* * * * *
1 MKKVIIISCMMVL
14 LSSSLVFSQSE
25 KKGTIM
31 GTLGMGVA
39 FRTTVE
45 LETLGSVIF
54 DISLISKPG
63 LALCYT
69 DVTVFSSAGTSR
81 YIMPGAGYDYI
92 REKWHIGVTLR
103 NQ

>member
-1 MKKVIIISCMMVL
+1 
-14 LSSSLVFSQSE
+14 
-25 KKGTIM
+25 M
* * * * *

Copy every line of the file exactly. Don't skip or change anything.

1 MKKVIIISCMMVL
14 LSSSLVFSQSE
25 KKGTIM
31 GTLGMGVA
39 FRTTVE
45 LETLGSVIF
54 DISLISKPG
63 LALCYT
69 DVTVFSSAGTSR
81 YIMPGAGYDYI
92 REKWHIGVTLR
103 NQ

>member
-1 MKKVIIISCMMVL
+1 
-14 LSSSLVFSQSE
+14 
-25 KKGTIM
+25 M